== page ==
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Did Art Pope kill judicial public financing?

Art Pope played a pivotal role in killing legislation designed to keep big money from deciding high court races, an advocacy group asserts.

Pope, budget director for Gov. Pat McCrory and a major conservative political donor, was seen lobbying state Rep. Jonathan Jordan outside the House chambers Tuesday afternoon, after Jordan offered a compromise amendment that would have preserved public financing for appellate judges.

Shortly after speaking with Pope, Jordan withdrew the amendment, and the House voted to kill North Carolina's 10-year program of public financing, according to Melissa Price Kromm, director of North Carolina Voters for Clean Elections, who witnessed the conversation.

Appeals court asks legislature to continue election public financing

Most of the N.C. Court of Appeals, including judges of both parties, has signed a letter urging retention of the current system of elections including non partisan elections and public financing.

Fourteen of the 15 appeals court judges signed a letter to Senate leader Phil Berger asking them to keep the current system.

“Despite our individual differences with respect to race, gender, political party, and judicial philosophy, we all agree that our current system of nonpartisan judicial elections supplemented by public financing is an effective and valuable tool for protecting public confidence in the impartiality and independence of the judiciary,” the judges write in their letter.

“Many of us have run under both the previous system of electing judges in partisan, privately financed elections and the present system, and from our experience we unanimously recommend the present system as preferable to the previous one,'' they write.

The only appeals court judge who did not sign it was Sanford Steelman.

Signing it were John C. Martin, Linda McGee, Robert C. Hunter, Wanda Bryant, Ann Marie Calabria, Rick Elmore, Martha Geer, Linda Stephens, Donna Stroud, Robert N. Hunter, Sam Ervin Douglas McCullough, Christopher Dillon, and Mark Davis.

Public financing for judges popular according to poll by GOP firm

A Republican-leaning polling firm has found strong support continuing public financing of judicial races in North Carolina.

Sixty-eight percent of those interviewed said they would be less likely likely to support a state legislator who “supported an electorate system where money would have a greater role in judicial elections,'' according to a survey by The Tarrance Group, which has worked for numerous GOP candidates including Sen. Jesse Helms.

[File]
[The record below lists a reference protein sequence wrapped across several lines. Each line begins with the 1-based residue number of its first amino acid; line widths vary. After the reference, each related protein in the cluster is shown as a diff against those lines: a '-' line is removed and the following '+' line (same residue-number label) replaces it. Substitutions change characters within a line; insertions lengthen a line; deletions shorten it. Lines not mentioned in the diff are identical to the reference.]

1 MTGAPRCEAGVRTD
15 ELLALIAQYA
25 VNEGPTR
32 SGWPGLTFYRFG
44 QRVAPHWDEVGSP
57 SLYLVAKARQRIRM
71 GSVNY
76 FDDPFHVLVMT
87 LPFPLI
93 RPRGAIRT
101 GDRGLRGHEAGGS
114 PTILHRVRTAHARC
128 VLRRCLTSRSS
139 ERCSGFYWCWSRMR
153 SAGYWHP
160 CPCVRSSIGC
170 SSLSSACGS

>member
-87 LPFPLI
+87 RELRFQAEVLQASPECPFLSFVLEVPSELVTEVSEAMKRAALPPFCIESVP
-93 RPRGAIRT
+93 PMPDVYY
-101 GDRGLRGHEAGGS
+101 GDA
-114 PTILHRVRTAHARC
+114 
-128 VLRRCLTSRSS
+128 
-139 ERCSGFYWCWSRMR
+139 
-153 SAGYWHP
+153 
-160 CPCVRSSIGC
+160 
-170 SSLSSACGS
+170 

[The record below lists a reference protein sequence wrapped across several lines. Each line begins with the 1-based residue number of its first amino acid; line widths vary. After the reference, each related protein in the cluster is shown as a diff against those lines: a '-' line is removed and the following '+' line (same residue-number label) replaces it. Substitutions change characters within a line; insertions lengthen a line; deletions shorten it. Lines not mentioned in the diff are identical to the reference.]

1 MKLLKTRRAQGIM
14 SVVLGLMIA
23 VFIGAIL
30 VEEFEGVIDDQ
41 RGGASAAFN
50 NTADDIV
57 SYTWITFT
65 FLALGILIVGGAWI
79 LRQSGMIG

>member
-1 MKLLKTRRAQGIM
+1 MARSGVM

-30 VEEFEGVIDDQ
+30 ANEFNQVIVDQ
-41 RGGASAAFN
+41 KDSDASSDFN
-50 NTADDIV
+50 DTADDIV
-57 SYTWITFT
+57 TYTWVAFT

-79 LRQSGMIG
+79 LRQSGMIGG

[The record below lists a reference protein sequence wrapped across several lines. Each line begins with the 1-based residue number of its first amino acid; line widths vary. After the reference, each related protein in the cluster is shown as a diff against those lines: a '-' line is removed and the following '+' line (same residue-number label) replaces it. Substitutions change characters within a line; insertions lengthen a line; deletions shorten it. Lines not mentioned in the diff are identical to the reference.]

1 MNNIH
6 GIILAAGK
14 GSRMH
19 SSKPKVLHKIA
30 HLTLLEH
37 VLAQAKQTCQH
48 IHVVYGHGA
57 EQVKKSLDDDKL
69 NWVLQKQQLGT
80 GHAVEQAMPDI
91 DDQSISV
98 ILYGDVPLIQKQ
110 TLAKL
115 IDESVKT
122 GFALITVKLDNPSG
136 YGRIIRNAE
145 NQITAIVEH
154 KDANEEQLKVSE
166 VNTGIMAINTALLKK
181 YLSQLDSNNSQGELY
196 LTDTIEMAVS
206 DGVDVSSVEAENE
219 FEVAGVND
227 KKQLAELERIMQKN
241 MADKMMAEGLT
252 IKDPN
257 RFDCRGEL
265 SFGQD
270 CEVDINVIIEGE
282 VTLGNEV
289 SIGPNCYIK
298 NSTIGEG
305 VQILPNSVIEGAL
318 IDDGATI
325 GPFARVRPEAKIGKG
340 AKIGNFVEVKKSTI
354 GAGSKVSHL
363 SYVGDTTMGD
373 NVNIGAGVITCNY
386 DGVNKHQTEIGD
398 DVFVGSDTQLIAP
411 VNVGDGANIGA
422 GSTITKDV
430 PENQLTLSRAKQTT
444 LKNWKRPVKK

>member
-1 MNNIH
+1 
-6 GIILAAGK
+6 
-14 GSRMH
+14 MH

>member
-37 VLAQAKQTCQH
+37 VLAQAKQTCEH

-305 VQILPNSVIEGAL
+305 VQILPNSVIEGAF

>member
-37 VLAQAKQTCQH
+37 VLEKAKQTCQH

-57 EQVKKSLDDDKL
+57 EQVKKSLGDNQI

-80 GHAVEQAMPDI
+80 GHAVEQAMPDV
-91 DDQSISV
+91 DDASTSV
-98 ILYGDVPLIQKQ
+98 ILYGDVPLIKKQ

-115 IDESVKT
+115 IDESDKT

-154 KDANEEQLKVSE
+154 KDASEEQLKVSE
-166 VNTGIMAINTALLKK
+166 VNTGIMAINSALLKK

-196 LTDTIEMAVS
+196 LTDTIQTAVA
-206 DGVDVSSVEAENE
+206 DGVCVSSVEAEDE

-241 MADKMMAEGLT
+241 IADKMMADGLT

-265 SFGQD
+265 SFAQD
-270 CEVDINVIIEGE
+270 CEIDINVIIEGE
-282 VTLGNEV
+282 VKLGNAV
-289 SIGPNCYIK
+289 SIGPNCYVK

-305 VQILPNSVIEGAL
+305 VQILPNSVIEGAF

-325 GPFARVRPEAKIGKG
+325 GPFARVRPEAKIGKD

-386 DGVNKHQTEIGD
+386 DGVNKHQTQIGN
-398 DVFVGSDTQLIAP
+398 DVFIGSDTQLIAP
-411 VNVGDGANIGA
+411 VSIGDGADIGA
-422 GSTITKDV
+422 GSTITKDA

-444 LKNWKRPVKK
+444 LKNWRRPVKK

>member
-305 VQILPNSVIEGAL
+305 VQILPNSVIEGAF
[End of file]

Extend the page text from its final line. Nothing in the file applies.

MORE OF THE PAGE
The poll found that 70 percent were more likely to support public financing of judicial elections when they learn that it “has allowed women and minorities who don't have access to rich donors to compete and win seats on the court. In particular, 67 percent of GOP women were more likely to support the message, according to the poll.

The survey found that 61 percent were more likely to be supportive of public financing when they hear that “the current system should remain in place because even the hint of bribery is too much in in our judicial system.''

Hood: time to scrap public financing of judges and return party labels

John Hood, president of the John Locke Foundation, says its time for the legislature to scrap the system of public financing for appellate judges and restore party labels. His column can be found at "North Carolina policymakers will have a lot on their plate in 2013," Hood writes. "The General Assembly will tackle education reform, a rewrite of the state tax code, the unemployment-insurance debt, and other pressing issues. Gov. Pat McCrory will propose initiatives of his own, likely to include regulatory reform and changes to the budget process. Nevertheless, I hope they make time early in the 2013 legislative session to take care of a lingering legal problem: North Carolina’s unwise and unconstitutional system for electing members of the state’s appellate courts

'Stay strong, Pat' conservative group says in new campaign mailers

Americans for Prosperity is spending $130,000 to send a half million mailers touting Republican gubernatorial candidate Pat McCrory just days before the election.

The two fliers (see pdf links below) hit two issues that aren't being discussed much on the campaign trail: medical malpractice and public financing of campaigns.


Once again, U.S. Rep. Walter Jones breaks from his party

The U.S. House voted Thursday to end public financing of campaigns with all Republicans but one united in their support.

The one: Congressman Walter Jones of Farmville. Jones is an ardent support of public financing and wants more of it, not less. 

Republicans didn't need his vote, passing the bill 235-190. And it didn't matter anyway. The Democratic-controlled U.S. Senate called it dead on arrival.

Interestingly, the bill would also cut off federal funding for party conventions, which would could affect Charlotte's production of the Democratic National Convention if approved. (The Charlotte convention organizers received about $17 million from the feds already this year.)

The rest of the North Carolina delegation broke along party lines for H.R. 3463. A similar bill (H.R. 359) passed the House in January in which Democratic Congressman Heath Shuler of Waynesville voted in favor of ending public financing. He voted against the similar measure Thursday.

Neither Jones' nor Shuler's office could be reached for comment. 

Public financing proponents respond to SBOE flights ruling

Proponents of public financing for political campaigns are pointing to the controversy over the State Board of Elections ruling on Gov. Bev Perdue's flights on private aircraft as an example of why voters should wholly own the electoral process.